The Lived Experience of Autistic Adults in Employment: A Systematic Search and Synthesis

David Thorpe*, Marissa McKinlay, James Richards, Katherine Sang, Mary Elizabeth Stewart

*Corresponding author for this work

Research output: Contribution to journalArticlepeer-review

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Background: Employment is a critical factor contributing to the well-being and quality of life of autistic people of working age. Historically, research has tended to focus on interventions and employment-related outcomes, typically generated without the input of autistic workers. Interventions often work to help the autistic worker fit into the working environment rather than it being adjusted for the autistic worker. However, a growing body of research reflects autistic workers' experiences of employment with consideration given to how the workplace should change to reflect the differences of this historically marginalized group.

Methods: This study is a systematic analysis of existing research that focuses on and prioritizes autistic workers' experiences of employment. Our analysis draws on the social relational model of disability (SRMD), an approach increasingly applied in contexts of autism and employment. We systematically searched five journal databases, resulting in 34 articles that reflect the lived experience of autistic people in employment.

Results: We identified four themes through narrative synthesis: Navigating Social Demands; the Disabling Nature of the Work Environment designed for neurotypical workers; Adapt to Me; and Understanding, Knowledge, and Acceptance. The results draw on the SRMD, revealing nuances to inclusionary and exclusionary employment for the autistic workforce.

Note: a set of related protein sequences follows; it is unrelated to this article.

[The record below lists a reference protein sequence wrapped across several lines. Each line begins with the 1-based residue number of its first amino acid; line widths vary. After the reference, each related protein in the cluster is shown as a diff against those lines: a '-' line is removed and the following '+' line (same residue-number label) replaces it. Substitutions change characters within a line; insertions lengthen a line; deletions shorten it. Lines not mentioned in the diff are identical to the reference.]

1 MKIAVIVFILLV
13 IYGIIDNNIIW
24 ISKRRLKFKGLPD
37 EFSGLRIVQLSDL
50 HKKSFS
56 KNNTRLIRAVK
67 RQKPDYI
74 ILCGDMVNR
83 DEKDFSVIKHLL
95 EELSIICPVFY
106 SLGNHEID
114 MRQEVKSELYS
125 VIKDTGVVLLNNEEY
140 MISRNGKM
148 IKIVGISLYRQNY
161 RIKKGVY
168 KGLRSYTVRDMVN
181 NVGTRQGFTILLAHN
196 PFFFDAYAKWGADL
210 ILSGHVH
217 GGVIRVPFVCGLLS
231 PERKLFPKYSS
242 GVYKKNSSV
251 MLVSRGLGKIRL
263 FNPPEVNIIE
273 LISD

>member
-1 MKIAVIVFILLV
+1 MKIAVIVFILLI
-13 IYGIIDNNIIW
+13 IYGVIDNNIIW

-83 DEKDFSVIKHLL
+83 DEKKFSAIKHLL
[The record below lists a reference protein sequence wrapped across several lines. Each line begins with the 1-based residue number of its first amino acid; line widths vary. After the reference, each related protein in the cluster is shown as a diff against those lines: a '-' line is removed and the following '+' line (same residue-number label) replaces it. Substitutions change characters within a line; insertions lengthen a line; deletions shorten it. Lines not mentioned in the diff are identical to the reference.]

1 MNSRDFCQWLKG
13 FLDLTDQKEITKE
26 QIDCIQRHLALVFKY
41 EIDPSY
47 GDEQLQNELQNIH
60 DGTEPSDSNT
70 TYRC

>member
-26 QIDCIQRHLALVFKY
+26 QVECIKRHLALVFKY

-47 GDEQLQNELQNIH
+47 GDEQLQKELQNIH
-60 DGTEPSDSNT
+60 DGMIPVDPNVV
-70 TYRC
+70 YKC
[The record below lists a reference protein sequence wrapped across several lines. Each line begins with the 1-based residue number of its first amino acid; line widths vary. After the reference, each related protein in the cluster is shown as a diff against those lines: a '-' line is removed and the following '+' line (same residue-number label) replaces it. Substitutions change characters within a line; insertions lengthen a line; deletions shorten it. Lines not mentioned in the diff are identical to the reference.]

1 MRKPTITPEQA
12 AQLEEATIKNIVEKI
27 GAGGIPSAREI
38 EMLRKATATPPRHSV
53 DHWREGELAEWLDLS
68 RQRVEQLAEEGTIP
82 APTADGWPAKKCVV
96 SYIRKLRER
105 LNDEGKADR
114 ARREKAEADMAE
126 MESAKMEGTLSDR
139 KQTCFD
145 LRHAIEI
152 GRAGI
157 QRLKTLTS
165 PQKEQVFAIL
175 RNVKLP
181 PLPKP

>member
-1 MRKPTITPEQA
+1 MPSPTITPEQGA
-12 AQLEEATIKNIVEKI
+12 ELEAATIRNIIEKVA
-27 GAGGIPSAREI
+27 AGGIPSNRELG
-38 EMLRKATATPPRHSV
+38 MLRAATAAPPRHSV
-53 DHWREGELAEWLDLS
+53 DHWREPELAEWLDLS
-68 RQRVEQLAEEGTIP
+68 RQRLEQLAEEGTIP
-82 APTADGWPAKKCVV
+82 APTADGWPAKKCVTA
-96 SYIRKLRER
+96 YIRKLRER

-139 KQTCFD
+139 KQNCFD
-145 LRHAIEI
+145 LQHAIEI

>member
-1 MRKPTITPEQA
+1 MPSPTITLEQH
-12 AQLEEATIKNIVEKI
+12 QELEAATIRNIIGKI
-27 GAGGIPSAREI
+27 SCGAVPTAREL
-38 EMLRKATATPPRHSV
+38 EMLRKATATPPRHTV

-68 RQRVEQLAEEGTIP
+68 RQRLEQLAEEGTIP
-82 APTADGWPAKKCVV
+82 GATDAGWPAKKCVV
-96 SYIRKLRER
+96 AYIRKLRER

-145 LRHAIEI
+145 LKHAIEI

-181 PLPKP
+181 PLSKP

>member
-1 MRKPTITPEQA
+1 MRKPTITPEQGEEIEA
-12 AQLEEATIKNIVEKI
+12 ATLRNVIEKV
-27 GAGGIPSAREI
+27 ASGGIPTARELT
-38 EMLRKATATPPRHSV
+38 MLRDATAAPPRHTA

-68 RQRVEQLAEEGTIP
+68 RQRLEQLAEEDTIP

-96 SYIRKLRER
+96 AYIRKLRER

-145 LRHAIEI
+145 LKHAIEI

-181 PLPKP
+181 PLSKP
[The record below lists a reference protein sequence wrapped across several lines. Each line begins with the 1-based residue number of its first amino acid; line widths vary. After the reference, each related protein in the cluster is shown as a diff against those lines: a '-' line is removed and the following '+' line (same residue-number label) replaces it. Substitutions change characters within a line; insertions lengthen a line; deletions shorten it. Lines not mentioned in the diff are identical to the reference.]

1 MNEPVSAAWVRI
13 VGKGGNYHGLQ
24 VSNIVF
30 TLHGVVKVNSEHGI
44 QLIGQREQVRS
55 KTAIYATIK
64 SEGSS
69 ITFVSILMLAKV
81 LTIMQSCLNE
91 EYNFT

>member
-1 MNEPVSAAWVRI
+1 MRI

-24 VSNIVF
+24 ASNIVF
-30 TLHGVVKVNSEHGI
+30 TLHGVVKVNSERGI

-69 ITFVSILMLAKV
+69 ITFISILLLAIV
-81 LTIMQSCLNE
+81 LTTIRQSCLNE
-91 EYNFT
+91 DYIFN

Conclusion: Our findings encourage the prioritization of the voice of autistic workers when designing working environments. They also function as a critique of the traditional approaches that placed employers, managers, and human resource professionals as the dominant agents of decision-making. In these traditional practices, the burden of making employment viable was on the worker, rather than the employer. The results of this study framed through the SRMD allowed for enhanced understanding of the barriers and new insights into how to improve the employment experience for autistic adults.
Original languageEnglish
JournalAutism in Adulthood
Early online date8 Jan 2024
Publication statusE-pub ahead of print - 8 Jan 2024


  • Autism
  • Employment
  • Lived experience
  • Social relational model
  • Systematic review

ASJC Scopus subject areas

  • Clinical Neurology
  • Neurology
  • Psychiatry and Mental health
  • Developmental and Educational Psychology
  • Cognitive Neuroscience


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